by Tova Navarra

History all too often snubbed women who were ready to do battle for recognition of their work. All the more reason, then, for their ever-advancing artistic fortitude. Contemporary women artists are standing their ground—even on the walls. Beverly McCutcheon’s mixed-media collages are sensual “Wallflowers,” as she ironically calls them. Who am I? What’s my name? What is my purpose? Questions leap to the fore of McCutcheon’s passionate style. Each of her portraits serves up a slice of the universal soul. And their truth keeps marching on.


Beverly McCutcheon, a staunch New Jerseyan of East Orange, synthesizes images of women, some floating in their unique environments, others meditating, striving for unmitigated beauty or simply to be seen and heard. A graduate of Fisk University in Tennessee who has studied with artists including Jonathan Talbot, David Driscoll, and Martin Puryear, McCutcheon has exhibited work throughout New Jersey, New York City, and in New Orleans. The mother of two, McCutcheon emanates a powerful force that lodges in human consciousness. So much of the human condition emerges in her complex paintings, sculptures and collages. You can hear incorrigible determination when she says, “I don’t even care if people think my work is good or bad. I’ve GOT to do it anyway!”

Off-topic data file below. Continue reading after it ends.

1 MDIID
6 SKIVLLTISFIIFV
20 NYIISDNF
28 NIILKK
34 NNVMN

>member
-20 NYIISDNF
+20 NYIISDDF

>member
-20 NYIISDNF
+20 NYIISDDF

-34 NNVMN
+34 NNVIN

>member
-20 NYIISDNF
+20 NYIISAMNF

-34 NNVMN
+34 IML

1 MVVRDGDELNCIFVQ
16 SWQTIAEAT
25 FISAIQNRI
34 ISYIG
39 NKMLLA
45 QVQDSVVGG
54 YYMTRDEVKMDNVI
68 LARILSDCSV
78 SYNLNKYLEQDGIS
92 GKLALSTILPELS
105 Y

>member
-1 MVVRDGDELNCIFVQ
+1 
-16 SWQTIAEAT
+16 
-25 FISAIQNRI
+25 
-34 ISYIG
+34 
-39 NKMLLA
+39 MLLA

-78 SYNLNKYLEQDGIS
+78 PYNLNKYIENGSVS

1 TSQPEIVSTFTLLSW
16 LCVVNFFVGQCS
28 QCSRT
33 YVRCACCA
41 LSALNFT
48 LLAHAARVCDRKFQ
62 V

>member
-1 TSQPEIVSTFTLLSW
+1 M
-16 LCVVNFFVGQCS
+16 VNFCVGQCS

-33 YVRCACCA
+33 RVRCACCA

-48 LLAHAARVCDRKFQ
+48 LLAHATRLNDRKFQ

—Tova Navarra